Let me shift over to marketing. And, again, it was really about specific opportunities in ale, sparkling waters and juices. There's going to be some specific emphasis on Mott's, but let me pull back and just sort of deal with this timing issue in the first quarter as well. We'll get that off the table.

We talked last year and we'll continue to talk about some of the updated strategy work we've been doing for our key brands. And I would tell you through that process, which took us all of last year, we came up with some different conclusions about communications and messaging for some of our brands, that I would tell you were different from some of our prior points of view.

So we took the input from initially what was 35,000 consumer surveys, that I think got culled down to roughly 25,000 good surveys, about how they felt about our brands on a number of dimensions. And, as a result, we're changing our communication messaging. And, quite frankly, because we've decided to make some changes, it's taking a little more time than we originally – not more time than we thought because we planned for this, but the lighter spend in the first quarter was really a function of that new timeline for us to create the new creative. And so we planned for that. We're going to still spend 7.5% of sales this year, like we always have.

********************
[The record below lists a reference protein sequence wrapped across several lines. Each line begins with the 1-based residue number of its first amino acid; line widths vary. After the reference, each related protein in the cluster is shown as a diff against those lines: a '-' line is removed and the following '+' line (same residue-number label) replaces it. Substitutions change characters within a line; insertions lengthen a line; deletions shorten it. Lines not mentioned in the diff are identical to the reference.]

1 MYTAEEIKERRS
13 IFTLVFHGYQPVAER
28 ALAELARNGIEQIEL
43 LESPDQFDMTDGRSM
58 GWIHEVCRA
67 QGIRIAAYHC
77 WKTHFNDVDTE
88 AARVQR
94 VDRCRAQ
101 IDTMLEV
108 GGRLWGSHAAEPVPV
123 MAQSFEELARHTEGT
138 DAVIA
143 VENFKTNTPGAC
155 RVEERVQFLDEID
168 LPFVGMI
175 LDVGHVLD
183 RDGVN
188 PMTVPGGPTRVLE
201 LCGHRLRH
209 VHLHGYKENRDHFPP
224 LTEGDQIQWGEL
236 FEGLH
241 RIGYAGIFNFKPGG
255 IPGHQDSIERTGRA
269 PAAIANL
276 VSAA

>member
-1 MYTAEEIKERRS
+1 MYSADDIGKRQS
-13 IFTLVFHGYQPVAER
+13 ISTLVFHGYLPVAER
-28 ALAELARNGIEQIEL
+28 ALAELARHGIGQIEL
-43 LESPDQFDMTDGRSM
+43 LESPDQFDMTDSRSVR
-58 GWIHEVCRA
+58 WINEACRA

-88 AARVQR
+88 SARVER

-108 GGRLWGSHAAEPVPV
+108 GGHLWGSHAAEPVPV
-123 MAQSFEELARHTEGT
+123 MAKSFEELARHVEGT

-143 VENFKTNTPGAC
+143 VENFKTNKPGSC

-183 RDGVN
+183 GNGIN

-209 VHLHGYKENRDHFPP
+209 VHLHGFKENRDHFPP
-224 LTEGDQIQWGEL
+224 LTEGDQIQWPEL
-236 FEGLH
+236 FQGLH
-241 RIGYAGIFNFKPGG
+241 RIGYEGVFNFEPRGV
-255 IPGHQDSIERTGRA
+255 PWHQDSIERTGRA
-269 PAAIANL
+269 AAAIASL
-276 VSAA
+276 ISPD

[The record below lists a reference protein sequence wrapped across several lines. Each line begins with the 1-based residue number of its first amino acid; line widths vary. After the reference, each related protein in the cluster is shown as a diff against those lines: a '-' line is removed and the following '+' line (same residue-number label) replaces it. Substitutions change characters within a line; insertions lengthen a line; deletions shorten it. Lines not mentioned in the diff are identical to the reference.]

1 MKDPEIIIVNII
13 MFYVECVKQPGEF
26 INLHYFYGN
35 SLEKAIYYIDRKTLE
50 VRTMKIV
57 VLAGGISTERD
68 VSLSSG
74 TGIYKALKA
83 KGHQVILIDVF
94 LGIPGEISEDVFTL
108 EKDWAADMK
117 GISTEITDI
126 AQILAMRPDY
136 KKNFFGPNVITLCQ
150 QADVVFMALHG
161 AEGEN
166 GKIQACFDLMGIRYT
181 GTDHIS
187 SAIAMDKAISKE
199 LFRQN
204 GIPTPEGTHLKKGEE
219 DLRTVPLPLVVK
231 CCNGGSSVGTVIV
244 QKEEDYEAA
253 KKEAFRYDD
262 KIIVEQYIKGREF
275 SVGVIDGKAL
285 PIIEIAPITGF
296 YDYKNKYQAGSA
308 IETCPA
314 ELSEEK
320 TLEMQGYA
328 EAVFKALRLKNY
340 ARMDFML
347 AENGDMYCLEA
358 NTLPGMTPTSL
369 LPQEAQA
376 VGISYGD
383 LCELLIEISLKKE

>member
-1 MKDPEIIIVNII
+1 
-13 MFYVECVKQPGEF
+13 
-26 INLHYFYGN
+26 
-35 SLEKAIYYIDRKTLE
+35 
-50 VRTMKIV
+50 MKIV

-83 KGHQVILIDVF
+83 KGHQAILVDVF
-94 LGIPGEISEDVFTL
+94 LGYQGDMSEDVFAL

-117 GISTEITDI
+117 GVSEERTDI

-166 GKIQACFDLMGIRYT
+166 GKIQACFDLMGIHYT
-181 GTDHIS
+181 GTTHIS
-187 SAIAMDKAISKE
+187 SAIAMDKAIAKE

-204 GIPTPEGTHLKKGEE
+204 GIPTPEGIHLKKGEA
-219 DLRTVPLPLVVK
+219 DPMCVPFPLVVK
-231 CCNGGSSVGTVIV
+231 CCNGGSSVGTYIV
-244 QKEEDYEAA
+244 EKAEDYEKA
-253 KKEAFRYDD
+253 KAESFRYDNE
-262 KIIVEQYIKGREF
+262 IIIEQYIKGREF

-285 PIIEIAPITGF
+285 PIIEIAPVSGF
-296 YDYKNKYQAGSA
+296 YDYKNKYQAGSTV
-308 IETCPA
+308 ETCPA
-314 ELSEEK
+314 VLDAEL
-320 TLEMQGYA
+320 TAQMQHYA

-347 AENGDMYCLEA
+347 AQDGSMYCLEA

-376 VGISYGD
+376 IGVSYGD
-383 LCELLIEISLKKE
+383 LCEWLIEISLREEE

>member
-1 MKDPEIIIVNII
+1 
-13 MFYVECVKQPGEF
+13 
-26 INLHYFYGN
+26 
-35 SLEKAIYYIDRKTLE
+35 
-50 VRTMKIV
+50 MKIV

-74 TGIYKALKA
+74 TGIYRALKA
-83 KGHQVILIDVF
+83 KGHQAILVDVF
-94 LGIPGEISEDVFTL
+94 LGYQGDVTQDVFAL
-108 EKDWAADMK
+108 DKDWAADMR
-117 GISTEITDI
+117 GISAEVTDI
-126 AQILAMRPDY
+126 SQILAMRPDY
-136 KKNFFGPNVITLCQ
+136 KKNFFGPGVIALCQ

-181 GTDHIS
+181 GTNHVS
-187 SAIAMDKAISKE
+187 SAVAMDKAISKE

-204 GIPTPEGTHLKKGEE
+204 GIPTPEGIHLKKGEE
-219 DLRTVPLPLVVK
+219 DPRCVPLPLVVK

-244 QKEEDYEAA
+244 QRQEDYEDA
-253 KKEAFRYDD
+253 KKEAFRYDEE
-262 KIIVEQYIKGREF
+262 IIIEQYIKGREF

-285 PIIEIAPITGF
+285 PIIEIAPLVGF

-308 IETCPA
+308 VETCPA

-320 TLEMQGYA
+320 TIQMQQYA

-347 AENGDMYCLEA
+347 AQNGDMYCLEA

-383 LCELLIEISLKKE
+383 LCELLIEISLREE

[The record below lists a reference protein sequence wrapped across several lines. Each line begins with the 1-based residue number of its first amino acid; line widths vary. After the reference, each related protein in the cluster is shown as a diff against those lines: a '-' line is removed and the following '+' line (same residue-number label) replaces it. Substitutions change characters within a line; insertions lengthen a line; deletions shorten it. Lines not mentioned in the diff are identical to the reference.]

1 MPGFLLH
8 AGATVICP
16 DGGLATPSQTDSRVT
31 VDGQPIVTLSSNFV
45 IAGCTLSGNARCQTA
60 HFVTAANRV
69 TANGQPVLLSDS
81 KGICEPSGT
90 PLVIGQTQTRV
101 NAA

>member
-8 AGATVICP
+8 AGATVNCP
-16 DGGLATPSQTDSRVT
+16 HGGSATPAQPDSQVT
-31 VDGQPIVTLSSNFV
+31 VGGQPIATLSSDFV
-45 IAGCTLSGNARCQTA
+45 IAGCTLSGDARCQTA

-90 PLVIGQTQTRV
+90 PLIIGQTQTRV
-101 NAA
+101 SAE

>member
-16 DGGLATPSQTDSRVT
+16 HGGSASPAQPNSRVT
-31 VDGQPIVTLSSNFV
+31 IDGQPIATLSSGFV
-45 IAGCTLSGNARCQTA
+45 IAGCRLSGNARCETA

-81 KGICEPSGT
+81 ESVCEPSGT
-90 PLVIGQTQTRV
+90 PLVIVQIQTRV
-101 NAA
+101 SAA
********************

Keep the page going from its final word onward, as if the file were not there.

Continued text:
And, as I said, on the incremental $5 million, these opportunities came up. Schweppes, that category is growing double digits; some insights on Mott's. And so I would call that sort of evolution, evolution of our return on investment insights and process to tell us where best to spend some money. In this case, we didn't just shift, we added $5 million.